What you say is true, and I don't deny it.
Well good, I'm glad we got that cleared up...
Wait, what's this? There's more? Well that shouldn't be...
But what is our other choice? Pretend he hasn't done anything wrong?
I don't think we have to pretend, honestly. Who was victimized? Who was injured? Was anyone effected besides the kid (not counting wasted time on
the part of the PD and the school).
If the kid had been trying to pass Drano off as blow, I can see a clear public health concern. The kid endangered people, in that scenario. In THIS
scenario, he exposed them to a substance that, while dangerous, is ubiquitous in the modern Western diet.
Do you honestly expect that his parents are going to do anything about this? Most of the time (as in say, 9 times out of 10), the parents will scream
about how their little angel has been framed, and then pull all their strings with the country club set to have you brought up for an "unscheduled
performance review" in front of your captain.
No, I don't expect his parents are going to do anything, but I think we should be able to expect at least that much, in a modern civilized society.
The problem, and there definitely is a problem, comes back to the severe shortage of responsible parents.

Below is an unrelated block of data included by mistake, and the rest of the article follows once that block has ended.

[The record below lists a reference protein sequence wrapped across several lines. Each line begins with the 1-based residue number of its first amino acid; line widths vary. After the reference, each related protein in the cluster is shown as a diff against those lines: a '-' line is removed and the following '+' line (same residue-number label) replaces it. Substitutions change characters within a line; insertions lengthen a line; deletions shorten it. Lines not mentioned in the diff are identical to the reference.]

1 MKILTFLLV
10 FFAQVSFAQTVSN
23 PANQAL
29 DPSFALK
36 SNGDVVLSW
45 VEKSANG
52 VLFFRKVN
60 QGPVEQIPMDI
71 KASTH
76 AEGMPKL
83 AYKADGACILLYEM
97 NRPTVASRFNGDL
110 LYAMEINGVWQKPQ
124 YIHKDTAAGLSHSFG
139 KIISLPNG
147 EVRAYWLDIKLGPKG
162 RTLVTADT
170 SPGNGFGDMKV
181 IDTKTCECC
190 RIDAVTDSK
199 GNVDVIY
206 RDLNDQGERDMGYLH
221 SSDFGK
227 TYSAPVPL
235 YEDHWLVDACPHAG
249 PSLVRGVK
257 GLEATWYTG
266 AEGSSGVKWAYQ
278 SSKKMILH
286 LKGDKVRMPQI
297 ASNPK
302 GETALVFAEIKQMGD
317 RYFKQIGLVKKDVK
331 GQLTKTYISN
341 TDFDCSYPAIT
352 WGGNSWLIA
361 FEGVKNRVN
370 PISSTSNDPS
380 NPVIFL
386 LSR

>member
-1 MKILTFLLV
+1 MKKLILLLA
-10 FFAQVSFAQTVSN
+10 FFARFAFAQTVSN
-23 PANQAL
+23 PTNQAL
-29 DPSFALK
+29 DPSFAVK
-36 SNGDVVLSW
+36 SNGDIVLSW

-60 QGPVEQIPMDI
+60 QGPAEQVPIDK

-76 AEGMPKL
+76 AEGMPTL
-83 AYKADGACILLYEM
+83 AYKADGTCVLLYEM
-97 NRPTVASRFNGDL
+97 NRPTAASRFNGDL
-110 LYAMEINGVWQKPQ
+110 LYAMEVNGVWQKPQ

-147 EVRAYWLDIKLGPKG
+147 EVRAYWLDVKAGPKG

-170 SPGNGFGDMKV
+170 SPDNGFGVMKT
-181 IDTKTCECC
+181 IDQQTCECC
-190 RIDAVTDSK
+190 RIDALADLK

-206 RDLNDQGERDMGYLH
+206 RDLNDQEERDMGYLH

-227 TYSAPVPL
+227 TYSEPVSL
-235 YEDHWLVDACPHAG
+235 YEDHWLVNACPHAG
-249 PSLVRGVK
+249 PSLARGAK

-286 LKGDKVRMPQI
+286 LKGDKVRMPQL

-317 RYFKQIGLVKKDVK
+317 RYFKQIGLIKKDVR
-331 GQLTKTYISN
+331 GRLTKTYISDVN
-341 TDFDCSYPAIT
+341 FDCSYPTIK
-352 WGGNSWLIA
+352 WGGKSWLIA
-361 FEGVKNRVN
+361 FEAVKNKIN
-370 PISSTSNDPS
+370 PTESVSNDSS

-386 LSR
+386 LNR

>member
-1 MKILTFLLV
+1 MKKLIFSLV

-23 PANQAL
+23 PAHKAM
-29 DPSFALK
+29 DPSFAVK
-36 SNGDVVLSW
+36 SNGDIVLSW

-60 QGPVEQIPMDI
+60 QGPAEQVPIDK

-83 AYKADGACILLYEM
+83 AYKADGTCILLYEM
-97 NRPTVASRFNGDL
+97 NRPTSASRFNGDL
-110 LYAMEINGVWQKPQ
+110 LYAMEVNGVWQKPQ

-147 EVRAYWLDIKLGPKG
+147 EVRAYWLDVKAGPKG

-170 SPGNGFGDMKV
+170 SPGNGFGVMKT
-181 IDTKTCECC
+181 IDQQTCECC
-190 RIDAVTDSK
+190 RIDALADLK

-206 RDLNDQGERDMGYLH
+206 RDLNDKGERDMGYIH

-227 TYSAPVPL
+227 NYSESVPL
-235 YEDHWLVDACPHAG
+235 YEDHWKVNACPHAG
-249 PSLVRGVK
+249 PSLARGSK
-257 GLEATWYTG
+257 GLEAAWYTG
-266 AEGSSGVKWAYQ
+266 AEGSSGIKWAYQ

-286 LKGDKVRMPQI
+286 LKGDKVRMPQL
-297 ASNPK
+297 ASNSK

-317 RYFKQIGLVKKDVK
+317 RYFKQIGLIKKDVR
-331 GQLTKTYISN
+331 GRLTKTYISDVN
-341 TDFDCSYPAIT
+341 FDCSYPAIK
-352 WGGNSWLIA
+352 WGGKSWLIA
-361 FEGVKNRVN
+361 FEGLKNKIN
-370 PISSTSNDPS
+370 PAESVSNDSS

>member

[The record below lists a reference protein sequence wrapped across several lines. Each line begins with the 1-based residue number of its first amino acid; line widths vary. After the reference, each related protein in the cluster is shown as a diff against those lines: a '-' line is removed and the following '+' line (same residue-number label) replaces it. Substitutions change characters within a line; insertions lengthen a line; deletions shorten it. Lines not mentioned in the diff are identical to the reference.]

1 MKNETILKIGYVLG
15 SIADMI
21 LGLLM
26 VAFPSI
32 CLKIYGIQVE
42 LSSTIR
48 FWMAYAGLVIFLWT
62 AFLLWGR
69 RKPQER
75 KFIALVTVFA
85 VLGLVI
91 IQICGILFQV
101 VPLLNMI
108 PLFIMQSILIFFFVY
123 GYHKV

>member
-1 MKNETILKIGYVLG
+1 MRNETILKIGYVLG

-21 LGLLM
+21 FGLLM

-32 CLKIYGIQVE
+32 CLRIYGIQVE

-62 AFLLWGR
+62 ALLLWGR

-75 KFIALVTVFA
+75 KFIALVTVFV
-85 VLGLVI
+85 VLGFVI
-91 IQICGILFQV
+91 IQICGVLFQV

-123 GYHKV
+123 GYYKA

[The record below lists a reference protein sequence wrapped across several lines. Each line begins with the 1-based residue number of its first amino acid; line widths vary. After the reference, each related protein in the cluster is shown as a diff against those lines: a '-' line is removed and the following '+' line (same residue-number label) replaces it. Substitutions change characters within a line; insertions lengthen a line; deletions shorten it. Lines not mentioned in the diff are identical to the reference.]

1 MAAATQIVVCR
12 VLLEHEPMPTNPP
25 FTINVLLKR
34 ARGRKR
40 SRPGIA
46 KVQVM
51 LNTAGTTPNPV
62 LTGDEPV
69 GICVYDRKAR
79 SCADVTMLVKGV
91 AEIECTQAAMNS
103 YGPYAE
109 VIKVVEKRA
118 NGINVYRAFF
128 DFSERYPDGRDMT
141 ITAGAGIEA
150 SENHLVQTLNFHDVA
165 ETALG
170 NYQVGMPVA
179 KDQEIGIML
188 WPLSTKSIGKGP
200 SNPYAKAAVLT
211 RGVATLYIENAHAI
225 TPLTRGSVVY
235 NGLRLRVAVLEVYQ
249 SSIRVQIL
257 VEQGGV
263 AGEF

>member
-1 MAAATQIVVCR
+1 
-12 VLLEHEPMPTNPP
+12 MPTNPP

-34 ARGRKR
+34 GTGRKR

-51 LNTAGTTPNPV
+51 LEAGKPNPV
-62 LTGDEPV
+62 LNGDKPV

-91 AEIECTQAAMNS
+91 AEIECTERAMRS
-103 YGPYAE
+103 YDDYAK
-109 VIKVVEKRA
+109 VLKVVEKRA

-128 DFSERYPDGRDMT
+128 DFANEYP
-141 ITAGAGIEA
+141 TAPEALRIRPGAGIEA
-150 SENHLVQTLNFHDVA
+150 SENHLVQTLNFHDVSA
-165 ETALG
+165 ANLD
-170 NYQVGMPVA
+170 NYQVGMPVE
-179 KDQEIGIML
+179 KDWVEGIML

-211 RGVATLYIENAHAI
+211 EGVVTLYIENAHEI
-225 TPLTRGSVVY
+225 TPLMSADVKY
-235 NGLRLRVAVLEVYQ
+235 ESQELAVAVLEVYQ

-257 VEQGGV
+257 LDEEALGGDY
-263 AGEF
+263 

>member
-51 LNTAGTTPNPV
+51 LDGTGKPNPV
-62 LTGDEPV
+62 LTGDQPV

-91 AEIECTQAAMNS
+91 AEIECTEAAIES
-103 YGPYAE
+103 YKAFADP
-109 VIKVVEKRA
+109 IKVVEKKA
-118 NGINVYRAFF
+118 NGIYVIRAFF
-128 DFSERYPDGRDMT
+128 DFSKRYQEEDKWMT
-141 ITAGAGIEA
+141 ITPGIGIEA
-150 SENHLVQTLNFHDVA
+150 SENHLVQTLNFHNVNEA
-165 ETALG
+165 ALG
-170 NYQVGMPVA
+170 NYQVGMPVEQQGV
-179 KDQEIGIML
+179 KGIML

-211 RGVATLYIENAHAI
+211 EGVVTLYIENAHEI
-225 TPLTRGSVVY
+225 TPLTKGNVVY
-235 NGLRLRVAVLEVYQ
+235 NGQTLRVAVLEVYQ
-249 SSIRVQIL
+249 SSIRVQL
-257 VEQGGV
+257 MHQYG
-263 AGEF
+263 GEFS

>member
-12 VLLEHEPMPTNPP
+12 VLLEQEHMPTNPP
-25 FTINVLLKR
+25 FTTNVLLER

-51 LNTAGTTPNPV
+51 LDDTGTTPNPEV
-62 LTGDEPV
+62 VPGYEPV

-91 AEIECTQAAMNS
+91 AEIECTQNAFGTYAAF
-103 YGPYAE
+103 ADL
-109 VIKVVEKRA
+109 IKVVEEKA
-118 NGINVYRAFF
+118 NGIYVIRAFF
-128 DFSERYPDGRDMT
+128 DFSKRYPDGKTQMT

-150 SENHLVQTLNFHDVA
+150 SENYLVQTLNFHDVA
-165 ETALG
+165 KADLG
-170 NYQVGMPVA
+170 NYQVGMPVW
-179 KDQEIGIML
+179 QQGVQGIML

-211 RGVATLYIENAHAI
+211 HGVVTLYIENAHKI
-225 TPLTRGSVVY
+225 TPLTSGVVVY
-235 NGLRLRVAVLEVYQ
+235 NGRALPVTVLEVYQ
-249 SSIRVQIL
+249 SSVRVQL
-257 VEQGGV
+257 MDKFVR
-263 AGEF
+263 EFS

Why is it that most kids can't read and write and speak properly by the time they make it to school? Why don't these kids have any sense of
responsiblity for their own behavior? Why are they so violent and selfish, so petulant and cruel towards their peers and their teachers?
I think it's pretty clear that our permissive, self-obsessed society is to blame, along with the parents who think having a child means changing
diapers and changing channels and little else. :shk:
There's clearly a problem, and the sooner we deal with it as a nation, the better.
But the problem is not that little Johnny brought a bag of sugar to school...
If I told you that I strongly suspect that this kid is already, or about to become involved in coc aine trafficking, I'm sure you'll say that
i'm a bigot, and am labeling him for life.
As long as your suspicion doesn't translate into a bogus, trumped-up, malicious prosecution of the kid, it has no relevance. I share your suspicion,
honestly I do. As I've said from the beginning, I doubt the kid is a solid citizen, and I'm almost positive his whole story was nonsense. But that
doesn't change the fact that what he did, while stupid and quite telling, was not a crime.
Not a crime by any logical definition, anyway.
If we had a time machine, we could go back and give the parents another chance at NOT screwing up their kid. But we don't have a time machine
That means we have to settle for changing attitudes and engendering responsibility and dedication in prospective parents.